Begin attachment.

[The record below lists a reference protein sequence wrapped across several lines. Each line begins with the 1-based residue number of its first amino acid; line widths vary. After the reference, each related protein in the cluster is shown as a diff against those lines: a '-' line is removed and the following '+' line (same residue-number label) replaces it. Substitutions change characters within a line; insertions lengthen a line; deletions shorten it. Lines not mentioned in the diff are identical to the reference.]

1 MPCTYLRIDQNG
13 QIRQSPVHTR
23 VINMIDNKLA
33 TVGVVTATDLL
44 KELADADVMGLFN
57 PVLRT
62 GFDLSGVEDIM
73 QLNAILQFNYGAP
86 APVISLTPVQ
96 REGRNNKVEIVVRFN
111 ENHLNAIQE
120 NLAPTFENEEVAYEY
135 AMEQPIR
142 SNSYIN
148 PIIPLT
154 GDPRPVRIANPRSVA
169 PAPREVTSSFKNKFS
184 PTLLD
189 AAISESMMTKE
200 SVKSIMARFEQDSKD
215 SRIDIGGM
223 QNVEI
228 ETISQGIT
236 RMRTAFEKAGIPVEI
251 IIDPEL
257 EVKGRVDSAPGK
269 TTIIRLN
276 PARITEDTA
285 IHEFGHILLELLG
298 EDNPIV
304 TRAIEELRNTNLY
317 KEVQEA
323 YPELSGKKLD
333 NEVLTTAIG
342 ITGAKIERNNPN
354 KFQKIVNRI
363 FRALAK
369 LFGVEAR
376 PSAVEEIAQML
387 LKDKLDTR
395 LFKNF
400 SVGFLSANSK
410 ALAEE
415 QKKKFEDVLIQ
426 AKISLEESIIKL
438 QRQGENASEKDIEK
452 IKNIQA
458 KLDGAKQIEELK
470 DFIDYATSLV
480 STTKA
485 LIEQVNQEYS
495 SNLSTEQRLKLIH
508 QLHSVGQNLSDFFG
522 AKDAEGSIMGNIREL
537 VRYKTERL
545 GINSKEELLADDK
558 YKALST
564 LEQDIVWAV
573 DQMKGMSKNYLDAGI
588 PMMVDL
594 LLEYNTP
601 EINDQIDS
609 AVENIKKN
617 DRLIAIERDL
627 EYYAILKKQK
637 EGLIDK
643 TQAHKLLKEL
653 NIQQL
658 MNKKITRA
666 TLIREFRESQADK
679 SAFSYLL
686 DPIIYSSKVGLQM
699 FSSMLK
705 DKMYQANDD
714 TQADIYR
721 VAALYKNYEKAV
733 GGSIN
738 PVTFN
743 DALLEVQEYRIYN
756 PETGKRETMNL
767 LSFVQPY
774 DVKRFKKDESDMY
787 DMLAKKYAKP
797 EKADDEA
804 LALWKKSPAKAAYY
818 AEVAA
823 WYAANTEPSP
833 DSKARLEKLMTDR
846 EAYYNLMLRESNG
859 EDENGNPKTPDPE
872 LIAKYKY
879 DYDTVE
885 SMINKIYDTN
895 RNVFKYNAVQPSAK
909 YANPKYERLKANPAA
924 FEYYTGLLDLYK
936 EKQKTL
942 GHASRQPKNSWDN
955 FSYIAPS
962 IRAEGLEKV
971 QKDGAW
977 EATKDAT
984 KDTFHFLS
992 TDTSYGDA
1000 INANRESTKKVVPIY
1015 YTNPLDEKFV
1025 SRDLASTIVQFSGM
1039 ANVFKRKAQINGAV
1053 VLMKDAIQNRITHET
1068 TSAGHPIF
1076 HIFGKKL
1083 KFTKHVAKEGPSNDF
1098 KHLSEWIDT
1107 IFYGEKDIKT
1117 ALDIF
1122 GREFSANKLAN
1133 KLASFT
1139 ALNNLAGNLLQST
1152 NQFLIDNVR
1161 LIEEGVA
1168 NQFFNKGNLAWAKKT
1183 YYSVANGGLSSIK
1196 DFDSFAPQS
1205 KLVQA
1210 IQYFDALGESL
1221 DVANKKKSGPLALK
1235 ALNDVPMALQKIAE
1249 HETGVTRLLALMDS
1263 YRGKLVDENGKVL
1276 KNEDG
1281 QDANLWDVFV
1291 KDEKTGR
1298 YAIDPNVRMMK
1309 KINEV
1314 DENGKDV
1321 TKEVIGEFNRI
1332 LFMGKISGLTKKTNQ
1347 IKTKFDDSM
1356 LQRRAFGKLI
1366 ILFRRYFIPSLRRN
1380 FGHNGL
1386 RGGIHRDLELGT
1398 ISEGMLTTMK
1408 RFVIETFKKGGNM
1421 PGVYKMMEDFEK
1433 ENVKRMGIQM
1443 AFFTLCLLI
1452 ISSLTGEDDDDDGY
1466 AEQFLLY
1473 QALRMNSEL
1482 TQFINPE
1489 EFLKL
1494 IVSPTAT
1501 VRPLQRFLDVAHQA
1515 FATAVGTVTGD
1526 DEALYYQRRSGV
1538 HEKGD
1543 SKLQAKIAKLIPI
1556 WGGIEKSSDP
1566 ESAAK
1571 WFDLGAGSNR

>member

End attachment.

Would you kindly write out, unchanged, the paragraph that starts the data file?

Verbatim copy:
[The record below lists a reference protein sequence wrapped across several lines. Each line begins with the 1-based residue number of its first amino acid; line widths vary. After the reference, each related protein in the cluster is shown as a diff against those lines: a '-' line is removed and the following '+' line (same residue-number label) replaces it. Substitutions change characters within a line; insertions lengthen a line; deletions shorten it. Lines not mentioned in the diff are identical to the reference.]